Erythroid mitochondrial dysfunction in lupus pathogenesis
There is some evidence that defects in mitochondria—the “powerhouse” of every cell—may be involved in the development of lupus. While examining how this happens, Dr. Caielli found a population of red blood cells in some lupus patients that have mitochondria in them—which was very strange, since mature red blood cells don’t usually have anything in them besides hemoglobin! Moreover, he showed that these red blood cells can induce the inflammation that is so problematic in people with lupus and other immune disorders. He was able to generate more of these cells in the lab and hopes to use them to figure out if they correlate with more severe disease activity and progression.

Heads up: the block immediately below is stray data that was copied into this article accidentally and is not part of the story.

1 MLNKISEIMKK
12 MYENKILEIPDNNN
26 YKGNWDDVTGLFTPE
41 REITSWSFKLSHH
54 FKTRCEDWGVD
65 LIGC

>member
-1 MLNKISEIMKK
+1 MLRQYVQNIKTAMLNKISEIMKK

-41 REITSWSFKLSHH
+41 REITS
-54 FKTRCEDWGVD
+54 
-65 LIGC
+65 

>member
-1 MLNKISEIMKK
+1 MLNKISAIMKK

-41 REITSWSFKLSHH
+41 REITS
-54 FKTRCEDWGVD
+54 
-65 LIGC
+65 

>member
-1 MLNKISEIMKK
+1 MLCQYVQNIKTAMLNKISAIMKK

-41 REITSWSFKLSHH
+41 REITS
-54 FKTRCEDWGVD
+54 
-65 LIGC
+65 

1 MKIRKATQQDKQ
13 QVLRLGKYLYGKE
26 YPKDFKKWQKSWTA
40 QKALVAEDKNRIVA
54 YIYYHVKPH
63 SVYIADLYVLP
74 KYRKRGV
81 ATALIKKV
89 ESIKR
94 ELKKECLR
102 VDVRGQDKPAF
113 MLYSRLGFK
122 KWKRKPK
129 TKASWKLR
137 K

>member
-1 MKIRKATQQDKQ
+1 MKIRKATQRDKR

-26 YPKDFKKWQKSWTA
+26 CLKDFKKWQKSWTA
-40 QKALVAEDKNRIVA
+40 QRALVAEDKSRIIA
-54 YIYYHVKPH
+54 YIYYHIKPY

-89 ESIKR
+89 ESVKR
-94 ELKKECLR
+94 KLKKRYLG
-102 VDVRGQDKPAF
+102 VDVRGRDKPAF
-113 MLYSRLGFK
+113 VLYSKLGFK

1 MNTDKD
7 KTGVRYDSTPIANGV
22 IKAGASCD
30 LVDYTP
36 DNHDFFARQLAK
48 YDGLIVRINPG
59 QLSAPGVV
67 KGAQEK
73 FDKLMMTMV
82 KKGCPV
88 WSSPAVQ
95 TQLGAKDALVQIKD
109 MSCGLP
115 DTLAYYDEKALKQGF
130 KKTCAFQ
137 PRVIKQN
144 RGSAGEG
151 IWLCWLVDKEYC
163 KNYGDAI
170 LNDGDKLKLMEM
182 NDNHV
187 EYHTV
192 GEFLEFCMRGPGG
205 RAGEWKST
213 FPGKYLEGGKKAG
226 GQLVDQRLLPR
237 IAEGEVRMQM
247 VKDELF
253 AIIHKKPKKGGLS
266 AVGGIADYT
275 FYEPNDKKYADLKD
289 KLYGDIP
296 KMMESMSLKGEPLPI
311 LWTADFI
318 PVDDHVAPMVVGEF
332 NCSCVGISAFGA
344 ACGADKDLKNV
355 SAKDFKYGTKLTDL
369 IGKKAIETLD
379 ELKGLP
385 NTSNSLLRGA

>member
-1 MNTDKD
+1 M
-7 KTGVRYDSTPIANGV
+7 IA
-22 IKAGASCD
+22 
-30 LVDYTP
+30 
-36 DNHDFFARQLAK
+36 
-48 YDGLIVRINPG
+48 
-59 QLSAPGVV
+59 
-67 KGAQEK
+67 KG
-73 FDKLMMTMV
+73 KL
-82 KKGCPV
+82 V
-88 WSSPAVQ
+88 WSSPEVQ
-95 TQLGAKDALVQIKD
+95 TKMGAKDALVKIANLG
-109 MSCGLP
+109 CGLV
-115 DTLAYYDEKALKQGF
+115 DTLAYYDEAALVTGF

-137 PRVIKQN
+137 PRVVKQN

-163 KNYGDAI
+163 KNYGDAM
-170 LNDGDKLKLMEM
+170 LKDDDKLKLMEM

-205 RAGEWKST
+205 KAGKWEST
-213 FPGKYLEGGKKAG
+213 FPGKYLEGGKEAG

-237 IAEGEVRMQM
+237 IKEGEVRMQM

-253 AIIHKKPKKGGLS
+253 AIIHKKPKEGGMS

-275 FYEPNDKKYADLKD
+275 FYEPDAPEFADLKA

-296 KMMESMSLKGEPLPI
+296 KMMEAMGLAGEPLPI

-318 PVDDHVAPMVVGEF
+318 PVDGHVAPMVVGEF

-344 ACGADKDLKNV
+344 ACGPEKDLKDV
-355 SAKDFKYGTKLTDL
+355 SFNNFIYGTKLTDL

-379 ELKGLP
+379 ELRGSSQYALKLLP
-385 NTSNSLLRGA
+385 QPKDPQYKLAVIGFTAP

What this study means for people with lupus
With his funding from the Lupus Research Alliance, Dr. Caielli aims to identify the underlying causes of lupus by examining how the defective, mitochondria-containing red blood cells he has found in lupus patients induce inflammation. Only by first understanding the root causes of the rogue inflammation that is so damaging to those with lupus and other immune disorders can we hope to devise effective treatments.